Our 2 Kings and Luke Scriptures are deeply intertwined this morning.
Naaman is a non-Israelite commander with significant social net-worth, authority, and power.
The Samaritan leper in Luke is also non-Israelite, but is unnamed.
Thus, he is without social net-worth, authority, and power.
And yet, these men are plagued with the disease of leprosy.
Leprosy does not discriminate based on social net-worth, authority, or power.
But, it does isolate the infected from the community, especially holy men, such as Elisha and Jesus.
However, these men do seek the assistance of the holy men, who give each a simple task. Naaman is instructed to wash in the Jordon River. The unnamed lepers are instructed to show themselves to the priests, who could declare them healed.
Although we may not have leprosy or been miraculously healed, we have a shared experience with these men and all of humanity. We ALL have been infected with a disease simply known as “sin”. Sin does not discriminate based on social net-worth, authority, power, race, ethnicity, culture, nationality, biological sex, gender identity, sexual orientation, religion, political leanings, or otherwise. But, sin isolates, divides, and separates us from God, loved ones, and neighbors far and near alike.
I envision sin less as a list of behaviors and more as a state of being.
Sin is less acting against a prescribed moral code and more being infected with an incurable disease. Martin Luther understood sin similarly defining it as “being curved in on the self”.
Our healing comes directly from God through the life, public ministry, death, and resurrection of Jesus the Christ.
Our healing comes through the mere grace, mercy, forgiveness, and love of God experienced through Jesus and the Holy Spirit.
Naaman and the unnamed Samaritan return to the holy men, in order to express their thanks and gratitude to God.
A colleague posted commentary from The People’s New Testament Commentary
(M. Eugene Boring & Fred B. Craddock), which read:
“The leper responds with gratitude and praise. There is no presumption that “of course God heals/forgives/saves – that’s God’s business”. Grace cannot be calculated; grace is always amazing grace. “Grace” and “gratitude” are related linguistically and theologically; just as the two words are derived from the same root, so there can be no awareness of grace without gratitude, no gratitude without awareness of grace.”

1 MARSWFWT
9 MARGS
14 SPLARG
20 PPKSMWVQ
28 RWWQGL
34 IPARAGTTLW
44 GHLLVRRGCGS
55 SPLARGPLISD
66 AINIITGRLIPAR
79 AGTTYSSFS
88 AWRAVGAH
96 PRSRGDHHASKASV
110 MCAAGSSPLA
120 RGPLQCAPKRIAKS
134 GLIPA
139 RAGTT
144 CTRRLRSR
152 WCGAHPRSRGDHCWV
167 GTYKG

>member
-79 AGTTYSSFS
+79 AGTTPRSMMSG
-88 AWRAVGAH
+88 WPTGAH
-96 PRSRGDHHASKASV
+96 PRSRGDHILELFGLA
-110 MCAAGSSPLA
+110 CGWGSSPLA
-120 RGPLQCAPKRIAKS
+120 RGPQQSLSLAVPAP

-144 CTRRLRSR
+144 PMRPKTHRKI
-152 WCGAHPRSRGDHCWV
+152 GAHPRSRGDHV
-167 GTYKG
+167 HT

We are called to respond to the grace, mercy, forgiveness, and love of God, loved ones, and neighbors near and far alike with gratitude. But, what about those nine lepers who did not return in gratitude to offer thanks to God and Jesus for their healing?
The commentary continued:
“All were cleansed. The healing was not reversed or cancelled. Ingratitude does not cancel God’s faithfulness (Romans 3:3, 4). But there is hurt in the voice of Jesus that only one is grateful. The church is the community of the grateful, those who recognize that, while God’s mercy extends to all, all are compelled to respond in gratitude. The others are just as cleansed by God but do not recognize that it calls forth the response of praise and thanksgiving”.
The words of this commentary are profound and powerful. All of humanity has been healed from the shared disease of sin, although not cured since sin remains in and around us. This healing is grace and we are invited to respond with gratitude, but our healing is not depended upon our gratitude.
May our eyes, ears, hearts, and souls recognize the grace offered to us
from God, loved ones, and neighbors far and near alike.
May we respond to said grace with the appropriate gratitude and thanksgiving.
May we be so moved to extend said grace to our loved ones and
neighbors far and near alike.
May we ponder the words of Brnnan Manning, that:
“Christianity is not primarily a moral code but a grace-laden mystery.”
May we embrace the grace-laden mystery.
Scriptures were 2 Kings 5: 1-3, 7-15c; Psalm 111; and Luke 17: 11-19
Originally preached on 13 October 2019 at Trinity Lutheran (Union City, IN).